Newark, Del., unveils “Vehicle-to-Grid” electric concept vehicle
Newark, Del., has become the first electric utility to approve the use of an electric vehicle that stores energy and can return that energy back to the power grid. Developed by researchers at the University of Delaware (UD), the “Vehicle-to Grid” (V2G) is designed to help grid operators smooth power output fluctuations.
V2G vehicles return power to the grid at night while they are plugged in as needed, according to UD Associate Professor of Marine Policy Willett Kempton, one of the researchers in the project. Currently, Kempton said in a statement, there is no storage capacity in the city’s grid system, which means electricity must be generated and used simultaneously. This could be especially problematic as the use of fluctuating renewable sources, such as wind and solar power, come into greater use. “Wind tends to blow stronger at night when the electric load is low,” Kempton said. “If electric vehicles charged at night with wind power, the grid operator could use the energy in the batteries, when vehicles aren’t needed for driving and are plugged in, to help maintain grid reliability. The vehicle owner would then be paid for providing these energy services at a greater value than what they paid for the electricity.”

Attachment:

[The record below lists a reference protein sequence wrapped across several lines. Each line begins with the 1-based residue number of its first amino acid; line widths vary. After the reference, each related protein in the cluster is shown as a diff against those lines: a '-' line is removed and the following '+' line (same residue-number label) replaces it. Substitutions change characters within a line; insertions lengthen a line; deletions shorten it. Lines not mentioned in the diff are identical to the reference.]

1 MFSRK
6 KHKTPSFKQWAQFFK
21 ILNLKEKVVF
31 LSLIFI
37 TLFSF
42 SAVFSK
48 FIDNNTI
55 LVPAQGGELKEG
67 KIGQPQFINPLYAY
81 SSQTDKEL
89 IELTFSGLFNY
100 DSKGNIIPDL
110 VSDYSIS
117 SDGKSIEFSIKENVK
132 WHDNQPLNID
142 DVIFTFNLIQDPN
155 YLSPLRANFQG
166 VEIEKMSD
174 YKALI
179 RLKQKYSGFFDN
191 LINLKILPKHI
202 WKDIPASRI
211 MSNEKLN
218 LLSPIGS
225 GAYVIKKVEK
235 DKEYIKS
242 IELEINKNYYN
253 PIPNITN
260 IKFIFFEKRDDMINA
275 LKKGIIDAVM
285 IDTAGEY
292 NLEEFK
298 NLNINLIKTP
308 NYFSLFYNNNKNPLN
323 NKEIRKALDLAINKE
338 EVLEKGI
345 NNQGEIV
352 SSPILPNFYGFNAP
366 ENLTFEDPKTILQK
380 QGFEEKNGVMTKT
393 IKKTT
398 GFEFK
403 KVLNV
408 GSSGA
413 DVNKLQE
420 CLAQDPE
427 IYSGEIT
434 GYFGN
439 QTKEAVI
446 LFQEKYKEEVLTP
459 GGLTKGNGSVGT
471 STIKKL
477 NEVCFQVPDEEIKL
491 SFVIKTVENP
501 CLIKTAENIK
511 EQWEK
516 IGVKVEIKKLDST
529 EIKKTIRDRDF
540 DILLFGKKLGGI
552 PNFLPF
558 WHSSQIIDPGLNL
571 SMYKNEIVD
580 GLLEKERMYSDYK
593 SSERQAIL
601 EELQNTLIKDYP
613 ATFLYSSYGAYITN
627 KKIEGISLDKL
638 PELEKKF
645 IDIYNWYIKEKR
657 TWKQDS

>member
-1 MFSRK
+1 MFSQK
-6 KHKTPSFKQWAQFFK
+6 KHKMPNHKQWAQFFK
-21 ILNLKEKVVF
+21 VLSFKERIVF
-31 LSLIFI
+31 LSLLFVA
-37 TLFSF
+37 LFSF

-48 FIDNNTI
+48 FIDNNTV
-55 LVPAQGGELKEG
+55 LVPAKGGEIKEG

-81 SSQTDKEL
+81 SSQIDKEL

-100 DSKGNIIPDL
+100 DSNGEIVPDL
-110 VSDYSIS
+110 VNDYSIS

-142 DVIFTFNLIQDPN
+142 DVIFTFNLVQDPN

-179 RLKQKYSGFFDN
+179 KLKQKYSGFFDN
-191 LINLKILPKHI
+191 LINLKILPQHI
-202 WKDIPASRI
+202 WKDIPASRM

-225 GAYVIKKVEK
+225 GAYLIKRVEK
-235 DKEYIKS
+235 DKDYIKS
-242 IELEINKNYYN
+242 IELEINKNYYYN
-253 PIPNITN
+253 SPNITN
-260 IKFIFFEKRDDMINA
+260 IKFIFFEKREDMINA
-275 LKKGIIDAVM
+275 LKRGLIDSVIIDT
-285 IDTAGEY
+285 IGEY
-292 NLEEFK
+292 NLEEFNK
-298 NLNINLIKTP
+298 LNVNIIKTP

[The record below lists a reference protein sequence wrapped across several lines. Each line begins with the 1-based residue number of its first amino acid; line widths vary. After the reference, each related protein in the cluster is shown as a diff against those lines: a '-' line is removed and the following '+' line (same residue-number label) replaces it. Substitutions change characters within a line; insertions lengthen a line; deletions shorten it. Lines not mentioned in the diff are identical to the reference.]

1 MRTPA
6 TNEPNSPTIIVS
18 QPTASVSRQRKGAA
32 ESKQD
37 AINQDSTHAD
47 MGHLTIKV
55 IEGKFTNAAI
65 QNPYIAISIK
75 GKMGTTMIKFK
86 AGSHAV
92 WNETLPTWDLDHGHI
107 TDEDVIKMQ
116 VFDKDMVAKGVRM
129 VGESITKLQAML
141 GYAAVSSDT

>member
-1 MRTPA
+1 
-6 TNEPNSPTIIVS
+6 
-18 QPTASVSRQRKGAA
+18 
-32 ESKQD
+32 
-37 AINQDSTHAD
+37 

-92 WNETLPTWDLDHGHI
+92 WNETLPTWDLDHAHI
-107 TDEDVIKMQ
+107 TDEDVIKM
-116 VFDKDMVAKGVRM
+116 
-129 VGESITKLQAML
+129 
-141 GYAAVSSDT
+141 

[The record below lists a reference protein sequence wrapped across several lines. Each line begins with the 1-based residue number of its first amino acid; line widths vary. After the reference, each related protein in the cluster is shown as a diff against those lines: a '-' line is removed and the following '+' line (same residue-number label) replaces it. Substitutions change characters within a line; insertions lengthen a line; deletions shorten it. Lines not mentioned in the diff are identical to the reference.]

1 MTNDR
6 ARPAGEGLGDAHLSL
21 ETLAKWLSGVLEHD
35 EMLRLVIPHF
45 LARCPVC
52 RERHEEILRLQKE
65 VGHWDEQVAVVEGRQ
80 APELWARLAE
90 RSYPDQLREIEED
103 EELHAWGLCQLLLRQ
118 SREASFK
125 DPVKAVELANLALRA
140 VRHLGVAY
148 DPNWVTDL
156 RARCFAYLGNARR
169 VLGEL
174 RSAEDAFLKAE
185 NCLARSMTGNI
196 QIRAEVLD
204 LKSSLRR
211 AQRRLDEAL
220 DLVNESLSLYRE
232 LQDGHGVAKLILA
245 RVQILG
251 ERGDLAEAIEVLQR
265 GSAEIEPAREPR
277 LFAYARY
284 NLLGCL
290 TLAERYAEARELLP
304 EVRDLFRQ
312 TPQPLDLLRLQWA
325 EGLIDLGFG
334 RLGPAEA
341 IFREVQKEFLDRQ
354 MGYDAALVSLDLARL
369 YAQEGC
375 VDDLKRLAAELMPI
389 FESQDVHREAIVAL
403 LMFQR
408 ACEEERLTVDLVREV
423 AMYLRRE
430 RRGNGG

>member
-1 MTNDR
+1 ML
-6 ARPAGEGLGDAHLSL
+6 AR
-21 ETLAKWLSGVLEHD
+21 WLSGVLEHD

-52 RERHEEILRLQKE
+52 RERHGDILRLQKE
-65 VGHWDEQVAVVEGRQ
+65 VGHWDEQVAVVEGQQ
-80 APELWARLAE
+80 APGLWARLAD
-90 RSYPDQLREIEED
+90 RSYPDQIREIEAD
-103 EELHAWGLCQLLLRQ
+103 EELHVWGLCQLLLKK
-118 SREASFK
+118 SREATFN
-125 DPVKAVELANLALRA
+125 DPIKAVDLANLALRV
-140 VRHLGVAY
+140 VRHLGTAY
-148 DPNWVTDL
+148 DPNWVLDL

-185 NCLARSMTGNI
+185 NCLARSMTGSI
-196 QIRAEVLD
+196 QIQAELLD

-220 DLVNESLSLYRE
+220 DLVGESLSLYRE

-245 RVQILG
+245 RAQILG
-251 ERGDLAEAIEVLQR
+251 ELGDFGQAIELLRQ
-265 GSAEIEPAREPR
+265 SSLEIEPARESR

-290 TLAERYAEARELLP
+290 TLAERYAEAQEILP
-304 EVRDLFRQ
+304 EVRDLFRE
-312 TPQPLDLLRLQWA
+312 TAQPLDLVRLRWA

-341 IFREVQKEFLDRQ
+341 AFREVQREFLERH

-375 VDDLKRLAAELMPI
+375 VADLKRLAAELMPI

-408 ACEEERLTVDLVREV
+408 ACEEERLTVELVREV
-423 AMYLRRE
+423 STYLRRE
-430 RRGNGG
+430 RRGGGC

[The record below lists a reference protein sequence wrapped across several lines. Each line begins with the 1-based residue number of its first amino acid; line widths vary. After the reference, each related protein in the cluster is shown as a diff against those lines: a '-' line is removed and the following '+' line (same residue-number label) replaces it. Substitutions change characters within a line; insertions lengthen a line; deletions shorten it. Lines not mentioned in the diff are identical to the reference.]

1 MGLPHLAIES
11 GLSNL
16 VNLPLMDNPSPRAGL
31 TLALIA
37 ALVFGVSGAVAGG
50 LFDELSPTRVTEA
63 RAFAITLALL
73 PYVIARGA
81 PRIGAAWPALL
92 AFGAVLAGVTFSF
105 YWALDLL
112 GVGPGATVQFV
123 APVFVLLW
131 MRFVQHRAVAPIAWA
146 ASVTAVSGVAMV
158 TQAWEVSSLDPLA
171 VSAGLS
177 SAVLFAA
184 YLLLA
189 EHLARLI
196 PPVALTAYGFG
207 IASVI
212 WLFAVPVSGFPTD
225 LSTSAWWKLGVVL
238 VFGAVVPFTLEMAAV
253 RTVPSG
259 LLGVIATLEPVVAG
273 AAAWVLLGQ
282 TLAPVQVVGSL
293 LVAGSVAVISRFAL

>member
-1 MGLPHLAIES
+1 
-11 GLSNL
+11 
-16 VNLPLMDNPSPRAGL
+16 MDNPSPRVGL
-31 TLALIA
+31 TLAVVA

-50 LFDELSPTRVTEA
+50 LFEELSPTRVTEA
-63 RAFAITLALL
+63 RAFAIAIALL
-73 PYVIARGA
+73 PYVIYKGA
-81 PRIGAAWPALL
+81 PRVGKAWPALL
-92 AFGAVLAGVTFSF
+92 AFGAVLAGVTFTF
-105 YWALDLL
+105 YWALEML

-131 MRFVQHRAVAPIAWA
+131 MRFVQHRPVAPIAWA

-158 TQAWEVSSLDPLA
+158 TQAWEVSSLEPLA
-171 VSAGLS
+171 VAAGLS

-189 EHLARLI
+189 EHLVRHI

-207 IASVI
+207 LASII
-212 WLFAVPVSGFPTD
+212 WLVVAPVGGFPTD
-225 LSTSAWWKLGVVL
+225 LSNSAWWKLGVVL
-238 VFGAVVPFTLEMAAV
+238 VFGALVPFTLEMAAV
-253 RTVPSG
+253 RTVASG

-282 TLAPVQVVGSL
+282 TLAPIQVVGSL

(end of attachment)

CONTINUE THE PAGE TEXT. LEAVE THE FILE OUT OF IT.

The UD team is testing V2G vehicles on two outlets in the city’s service territory, and Kempton hopes to have a fleet of six vehicles ready by the end of this year, two at UD and four operated by the state.